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Pair of Philippine Eagles Released to Wild will Help Conservationists Devise Plan to Save Critically Endangered Raptor
29 October 2009
A pair of Philippine Eagles were released today to the wild in a mountainous region of the Philippines, setting the stage for a recovery program for the critically endangered raptors by the Philippine Eagle Foundation.
One of the eagles was outfitted with a satellite transmitter donated by The Peregrine Fund, a partner in the foundation's eagle recovery effort. The Peregrine Fund also provided the protocol for releasing the eagles to the wild.
Experts believe just two active breeding pairs live in the Mt. Kitanglad Mountain Range, where the birds were released. The 77,336-acre (31,297-hectare) protected area contains one of the Philippines' last remaining rainforests, which provides habitat for the eagle and other rare and endemic species.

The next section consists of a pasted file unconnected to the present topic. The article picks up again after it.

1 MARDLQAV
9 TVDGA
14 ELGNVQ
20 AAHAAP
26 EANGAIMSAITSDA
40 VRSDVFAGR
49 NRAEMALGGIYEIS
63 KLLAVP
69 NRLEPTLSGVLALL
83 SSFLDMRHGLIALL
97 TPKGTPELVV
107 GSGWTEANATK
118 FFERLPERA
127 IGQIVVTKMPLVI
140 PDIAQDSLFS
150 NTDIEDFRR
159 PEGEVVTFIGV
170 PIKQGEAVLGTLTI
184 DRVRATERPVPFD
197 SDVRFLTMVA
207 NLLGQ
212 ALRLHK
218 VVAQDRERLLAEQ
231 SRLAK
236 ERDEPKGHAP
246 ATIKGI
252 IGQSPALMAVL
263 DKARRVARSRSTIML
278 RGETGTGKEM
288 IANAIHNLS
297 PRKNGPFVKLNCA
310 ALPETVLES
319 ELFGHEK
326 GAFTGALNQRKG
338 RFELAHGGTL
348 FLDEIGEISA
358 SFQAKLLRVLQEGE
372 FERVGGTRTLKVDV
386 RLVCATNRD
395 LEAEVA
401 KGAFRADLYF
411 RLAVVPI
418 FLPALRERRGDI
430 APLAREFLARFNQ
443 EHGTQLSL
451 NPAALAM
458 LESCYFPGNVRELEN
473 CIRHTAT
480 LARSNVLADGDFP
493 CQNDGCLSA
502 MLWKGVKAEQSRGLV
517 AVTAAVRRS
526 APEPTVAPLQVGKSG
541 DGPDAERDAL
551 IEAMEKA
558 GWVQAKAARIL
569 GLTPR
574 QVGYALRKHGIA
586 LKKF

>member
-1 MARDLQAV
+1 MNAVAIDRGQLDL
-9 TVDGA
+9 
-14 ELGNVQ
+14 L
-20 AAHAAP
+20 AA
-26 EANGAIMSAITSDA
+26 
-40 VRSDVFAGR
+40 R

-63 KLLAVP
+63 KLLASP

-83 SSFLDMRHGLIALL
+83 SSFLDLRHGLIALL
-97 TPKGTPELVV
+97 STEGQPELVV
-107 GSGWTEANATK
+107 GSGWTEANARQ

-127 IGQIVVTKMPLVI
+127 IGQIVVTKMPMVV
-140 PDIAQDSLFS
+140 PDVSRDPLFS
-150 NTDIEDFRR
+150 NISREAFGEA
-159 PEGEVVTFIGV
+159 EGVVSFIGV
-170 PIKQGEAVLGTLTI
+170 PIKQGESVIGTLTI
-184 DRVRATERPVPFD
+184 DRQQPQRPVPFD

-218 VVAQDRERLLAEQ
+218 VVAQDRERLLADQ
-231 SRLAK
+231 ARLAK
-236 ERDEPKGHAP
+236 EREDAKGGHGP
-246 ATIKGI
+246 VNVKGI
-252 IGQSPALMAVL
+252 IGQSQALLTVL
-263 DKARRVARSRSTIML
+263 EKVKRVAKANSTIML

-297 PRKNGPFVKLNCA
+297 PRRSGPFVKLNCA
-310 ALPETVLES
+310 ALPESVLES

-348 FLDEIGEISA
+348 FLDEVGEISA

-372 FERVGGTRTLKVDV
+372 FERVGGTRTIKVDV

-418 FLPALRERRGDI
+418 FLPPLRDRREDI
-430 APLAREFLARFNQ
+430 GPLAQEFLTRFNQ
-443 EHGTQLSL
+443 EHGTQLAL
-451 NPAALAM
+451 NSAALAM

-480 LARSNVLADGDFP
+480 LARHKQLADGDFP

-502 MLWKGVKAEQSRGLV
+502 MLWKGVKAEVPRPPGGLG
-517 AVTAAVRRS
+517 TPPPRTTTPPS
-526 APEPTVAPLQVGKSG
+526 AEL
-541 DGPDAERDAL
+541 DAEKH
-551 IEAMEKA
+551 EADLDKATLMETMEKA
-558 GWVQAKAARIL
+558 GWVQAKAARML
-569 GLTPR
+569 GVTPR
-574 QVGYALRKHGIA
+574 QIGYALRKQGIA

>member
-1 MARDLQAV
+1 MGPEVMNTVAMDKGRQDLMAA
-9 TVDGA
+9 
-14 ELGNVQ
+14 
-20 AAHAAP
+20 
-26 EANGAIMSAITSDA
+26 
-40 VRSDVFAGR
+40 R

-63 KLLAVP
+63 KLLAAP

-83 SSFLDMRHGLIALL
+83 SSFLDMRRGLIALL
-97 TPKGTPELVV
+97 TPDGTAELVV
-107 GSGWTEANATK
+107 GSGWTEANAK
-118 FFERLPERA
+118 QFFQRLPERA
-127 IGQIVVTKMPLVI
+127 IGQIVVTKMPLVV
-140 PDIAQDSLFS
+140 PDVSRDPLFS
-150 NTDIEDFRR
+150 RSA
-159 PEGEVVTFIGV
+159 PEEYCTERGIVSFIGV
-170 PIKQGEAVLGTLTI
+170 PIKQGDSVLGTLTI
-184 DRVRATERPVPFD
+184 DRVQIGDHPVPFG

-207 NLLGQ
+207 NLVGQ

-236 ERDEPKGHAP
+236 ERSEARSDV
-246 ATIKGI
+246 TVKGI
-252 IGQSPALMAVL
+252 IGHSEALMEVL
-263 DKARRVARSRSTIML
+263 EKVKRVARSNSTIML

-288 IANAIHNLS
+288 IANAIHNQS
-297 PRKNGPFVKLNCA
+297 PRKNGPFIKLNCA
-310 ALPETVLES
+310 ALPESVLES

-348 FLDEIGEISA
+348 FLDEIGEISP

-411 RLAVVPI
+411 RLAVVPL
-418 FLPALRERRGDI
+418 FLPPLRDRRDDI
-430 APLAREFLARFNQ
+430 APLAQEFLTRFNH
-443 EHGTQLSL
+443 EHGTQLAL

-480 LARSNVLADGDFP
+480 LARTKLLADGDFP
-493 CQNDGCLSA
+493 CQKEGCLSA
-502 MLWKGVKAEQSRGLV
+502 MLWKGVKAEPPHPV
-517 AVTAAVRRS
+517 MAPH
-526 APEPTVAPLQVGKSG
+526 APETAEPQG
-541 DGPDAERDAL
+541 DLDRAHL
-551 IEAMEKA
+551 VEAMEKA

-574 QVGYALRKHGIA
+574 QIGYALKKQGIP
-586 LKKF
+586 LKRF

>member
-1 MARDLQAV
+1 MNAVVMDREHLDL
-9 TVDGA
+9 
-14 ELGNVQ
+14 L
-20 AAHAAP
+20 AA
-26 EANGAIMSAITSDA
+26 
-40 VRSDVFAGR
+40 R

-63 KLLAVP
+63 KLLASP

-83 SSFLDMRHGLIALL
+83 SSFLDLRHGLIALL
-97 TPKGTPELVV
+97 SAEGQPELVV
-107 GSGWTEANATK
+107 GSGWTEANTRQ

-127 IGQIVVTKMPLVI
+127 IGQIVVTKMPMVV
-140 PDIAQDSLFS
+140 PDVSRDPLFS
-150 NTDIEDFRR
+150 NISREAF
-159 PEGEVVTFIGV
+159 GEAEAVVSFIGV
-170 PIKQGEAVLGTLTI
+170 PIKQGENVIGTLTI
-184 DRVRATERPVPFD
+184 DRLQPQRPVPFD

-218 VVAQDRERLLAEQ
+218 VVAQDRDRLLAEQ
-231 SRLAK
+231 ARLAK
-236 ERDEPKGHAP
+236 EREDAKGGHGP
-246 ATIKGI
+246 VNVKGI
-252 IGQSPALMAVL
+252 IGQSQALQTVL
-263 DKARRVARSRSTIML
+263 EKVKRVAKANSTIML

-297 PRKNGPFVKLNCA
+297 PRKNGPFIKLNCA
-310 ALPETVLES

This was the first time that two eagles were released simultaneously since the Philippine Eagle Foundation began releasing captive-bred eagles in 2004. The male hatched in captivity and the female hatched in the wild but was rehabilitated in captivity after being shot.
"These experimental releases set the stage for a full-scale reintroduction of Philippine Eagles in the future, but there is yet much to learn with each eagle that we release to the wild," said Jayson IbaReturn to news releases
For more information, contact:
|Director of Global Engagement|
|Main Phone: ||208-362-3716|
|Direct Phone: ||208-362-8277|
Susan Whaley, public relations coordinator
(208) 362-8274 direct
Tatit Quiblat or Richard Bautista
Philippine Eagle Foundation